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June Leaf in her Bleecker Street studio in 2016.

George Chinsee

Leaf’s creations are held in such museums as the Whitney Museum of American Art, the Museum of Modern Art, the Art Institute of Chicago and the Smithsonian American Art Museum. Upon the unveiling of “June Leaf: Thought Is Infinite,” Leaf left the selection to curator Carter Foster. “Many people said, ‘God, that was courageous of you not to be part of the choosing of the work.’” Leaf once said, “Then courage is part of being an artist. Isn’t it about taking chances? Where would we be if we didn’t take chances? We wouldn’t be who we are.”

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“The Pain of Growing a Wing” by June Leaf.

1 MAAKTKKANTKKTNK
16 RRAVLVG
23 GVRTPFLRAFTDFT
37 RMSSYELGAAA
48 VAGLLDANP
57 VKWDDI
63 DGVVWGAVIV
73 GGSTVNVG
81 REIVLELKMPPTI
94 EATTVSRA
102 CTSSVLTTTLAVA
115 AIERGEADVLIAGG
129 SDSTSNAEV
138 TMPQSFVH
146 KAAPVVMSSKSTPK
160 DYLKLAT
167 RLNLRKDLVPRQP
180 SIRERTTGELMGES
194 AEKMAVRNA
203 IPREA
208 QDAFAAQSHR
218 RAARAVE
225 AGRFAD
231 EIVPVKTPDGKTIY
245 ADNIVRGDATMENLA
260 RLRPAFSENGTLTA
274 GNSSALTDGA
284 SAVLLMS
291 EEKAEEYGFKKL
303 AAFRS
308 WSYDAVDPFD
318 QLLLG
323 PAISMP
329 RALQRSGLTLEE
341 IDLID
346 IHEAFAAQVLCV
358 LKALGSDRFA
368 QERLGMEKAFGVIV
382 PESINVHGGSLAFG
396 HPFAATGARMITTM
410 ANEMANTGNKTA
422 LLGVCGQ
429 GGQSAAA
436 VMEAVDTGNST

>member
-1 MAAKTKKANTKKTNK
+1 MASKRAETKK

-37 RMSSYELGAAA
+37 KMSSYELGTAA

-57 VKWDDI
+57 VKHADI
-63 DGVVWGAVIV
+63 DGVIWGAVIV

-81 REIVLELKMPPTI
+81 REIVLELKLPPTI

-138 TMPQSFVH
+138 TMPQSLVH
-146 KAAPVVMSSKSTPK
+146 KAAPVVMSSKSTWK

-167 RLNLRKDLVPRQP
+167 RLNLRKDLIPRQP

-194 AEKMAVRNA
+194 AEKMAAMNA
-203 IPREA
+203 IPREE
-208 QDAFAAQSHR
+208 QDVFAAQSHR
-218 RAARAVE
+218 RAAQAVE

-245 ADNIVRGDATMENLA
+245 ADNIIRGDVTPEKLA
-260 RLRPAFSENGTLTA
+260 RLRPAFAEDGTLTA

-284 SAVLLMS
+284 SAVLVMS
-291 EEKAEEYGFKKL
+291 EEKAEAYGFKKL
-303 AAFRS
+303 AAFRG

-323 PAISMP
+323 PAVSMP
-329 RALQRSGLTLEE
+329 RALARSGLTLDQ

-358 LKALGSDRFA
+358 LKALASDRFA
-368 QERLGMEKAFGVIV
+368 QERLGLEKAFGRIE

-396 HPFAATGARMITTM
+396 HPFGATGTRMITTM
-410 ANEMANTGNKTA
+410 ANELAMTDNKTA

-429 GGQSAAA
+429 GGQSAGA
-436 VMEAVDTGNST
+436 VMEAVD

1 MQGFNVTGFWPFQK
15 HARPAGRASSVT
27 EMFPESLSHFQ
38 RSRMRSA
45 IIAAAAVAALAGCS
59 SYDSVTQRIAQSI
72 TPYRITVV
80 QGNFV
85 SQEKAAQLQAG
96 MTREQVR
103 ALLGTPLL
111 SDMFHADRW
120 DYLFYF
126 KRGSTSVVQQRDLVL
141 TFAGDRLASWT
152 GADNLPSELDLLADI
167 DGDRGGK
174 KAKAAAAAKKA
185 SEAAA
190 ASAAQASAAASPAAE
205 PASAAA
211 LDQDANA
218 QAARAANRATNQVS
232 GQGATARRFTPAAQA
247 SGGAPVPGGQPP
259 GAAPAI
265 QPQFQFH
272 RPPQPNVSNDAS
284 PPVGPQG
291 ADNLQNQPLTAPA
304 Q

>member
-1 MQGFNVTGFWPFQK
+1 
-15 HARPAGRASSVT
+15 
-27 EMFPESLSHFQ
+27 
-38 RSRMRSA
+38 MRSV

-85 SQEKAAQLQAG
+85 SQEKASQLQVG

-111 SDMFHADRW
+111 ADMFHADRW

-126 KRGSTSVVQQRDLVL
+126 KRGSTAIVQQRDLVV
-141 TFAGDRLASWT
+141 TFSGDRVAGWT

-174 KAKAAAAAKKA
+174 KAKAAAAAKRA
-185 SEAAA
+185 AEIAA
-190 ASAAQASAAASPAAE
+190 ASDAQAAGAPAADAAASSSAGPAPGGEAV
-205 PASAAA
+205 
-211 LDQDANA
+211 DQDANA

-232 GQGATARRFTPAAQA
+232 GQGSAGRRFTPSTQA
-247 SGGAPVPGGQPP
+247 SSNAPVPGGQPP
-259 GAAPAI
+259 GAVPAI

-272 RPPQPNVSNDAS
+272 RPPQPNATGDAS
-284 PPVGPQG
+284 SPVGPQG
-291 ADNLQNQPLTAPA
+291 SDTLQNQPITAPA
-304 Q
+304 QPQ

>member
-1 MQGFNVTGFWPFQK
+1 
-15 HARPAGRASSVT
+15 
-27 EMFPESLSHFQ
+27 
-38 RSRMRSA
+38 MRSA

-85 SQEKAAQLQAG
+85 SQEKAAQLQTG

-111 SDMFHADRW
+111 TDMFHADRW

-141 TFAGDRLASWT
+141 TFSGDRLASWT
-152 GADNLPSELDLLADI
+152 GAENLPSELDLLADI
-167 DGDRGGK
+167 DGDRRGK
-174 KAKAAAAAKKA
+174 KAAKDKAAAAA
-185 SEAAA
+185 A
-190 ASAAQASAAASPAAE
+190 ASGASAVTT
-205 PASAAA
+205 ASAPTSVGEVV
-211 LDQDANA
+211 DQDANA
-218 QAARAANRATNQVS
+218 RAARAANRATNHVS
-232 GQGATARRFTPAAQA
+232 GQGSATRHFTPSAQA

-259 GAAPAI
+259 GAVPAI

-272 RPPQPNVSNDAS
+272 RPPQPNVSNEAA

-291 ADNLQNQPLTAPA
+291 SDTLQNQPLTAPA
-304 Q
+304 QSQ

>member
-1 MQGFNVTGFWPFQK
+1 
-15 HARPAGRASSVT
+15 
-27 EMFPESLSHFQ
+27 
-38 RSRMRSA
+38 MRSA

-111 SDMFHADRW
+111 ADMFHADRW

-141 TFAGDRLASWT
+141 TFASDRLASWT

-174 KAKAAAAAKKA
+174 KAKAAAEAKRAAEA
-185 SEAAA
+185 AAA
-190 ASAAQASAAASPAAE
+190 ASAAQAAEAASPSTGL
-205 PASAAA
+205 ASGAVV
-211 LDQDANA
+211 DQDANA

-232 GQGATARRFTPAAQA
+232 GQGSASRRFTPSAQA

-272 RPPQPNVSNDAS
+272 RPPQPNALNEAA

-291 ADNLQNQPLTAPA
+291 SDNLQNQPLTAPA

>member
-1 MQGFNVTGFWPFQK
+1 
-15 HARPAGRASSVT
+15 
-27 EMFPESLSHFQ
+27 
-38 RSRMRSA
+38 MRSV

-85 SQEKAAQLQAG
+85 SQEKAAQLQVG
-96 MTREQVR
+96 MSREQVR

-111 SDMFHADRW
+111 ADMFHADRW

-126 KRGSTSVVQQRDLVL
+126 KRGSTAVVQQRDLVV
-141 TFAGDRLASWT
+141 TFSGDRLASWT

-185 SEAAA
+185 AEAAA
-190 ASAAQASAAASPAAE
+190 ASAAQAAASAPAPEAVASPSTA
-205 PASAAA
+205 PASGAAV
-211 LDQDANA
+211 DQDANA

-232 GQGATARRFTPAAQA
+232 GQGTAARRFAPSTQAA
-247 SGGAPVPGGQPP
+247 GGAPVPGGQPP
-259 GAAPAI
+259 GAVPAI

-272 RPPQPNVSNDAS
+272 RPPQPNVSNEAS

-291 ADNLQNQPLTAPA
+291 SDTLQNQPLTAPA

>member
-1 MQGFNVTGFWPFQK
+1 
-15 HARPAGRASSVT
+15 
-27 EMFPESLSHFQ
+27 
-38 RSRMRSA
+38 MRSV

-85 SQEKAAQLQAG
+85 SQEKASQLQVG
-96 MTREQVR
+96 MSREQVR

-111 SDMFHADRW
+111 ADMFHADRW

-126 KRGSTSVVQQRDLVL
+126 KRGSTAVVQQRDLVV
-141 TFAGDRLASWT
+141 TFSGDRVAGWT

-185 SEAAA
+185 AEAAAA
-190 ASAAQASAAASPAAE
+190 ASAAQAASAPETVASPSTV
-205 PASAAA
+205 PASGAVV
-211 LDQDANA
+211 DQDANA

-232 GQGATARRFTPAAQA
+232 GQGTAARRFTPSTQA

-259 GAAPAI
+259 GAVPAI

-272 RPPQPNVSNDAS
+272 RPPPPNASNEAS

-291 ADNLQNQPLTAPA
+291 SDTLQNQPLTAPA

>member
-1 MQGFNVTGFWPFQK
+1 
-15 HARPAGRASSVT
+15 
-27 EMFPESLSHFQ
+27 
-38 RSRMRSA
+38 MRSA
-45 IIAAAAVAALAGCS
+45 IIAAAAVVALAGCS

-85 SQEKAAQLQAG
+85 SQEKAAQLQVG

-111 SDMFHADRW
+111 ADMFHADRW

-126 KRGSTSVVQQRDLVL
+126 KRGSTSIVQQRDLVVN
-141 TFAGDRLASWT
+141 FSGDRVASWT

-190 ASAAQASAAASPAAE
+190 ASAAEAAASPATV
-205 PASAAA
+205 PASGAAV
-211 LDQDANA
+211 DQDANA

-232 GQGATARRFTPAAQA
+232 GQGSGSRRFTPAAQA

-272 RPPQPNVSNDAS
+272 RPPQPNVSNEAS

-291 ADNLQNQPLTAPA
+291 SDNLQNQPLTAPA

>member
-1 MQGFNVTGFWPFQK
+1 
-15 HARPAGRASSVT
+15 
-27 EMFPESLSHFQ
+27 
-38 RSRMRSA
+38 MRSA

George Chinsee

Her marriage to the seminal photographer Robert Frank, who predeceased her in 2019, opened up a 44-year artistic union and a moniker. Leaf told WWD in 2016, “I thought today I should talk about it. I should announce it. I should not run away and say, ‘Oh, she’s married to Robert Frank. Yes, she’s married to Robert Frank and she’s still going.’”

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Inside June Leaf’s studio.

George Chinsee

Here are excerpts from Leaf’s interview about her career, marriage and ambition.

Critiquing Her Creations

J.L.: “There’s a lot that goes into my drawings and that’s what I saw. I thought, ‘Well, if all else fails this is a person who is looking for something, and it takes her a long time to get there but she gets there.’ There’s nothing decorative about it. It’s a search. You can see that I’m searching. I realize that I don’t see that often in paintings. You see it in writing. Or maybe sometimes in the choreograph in a dance where the dancers are portraying some evolution of their souls. I thought if all else fails this person is searching.”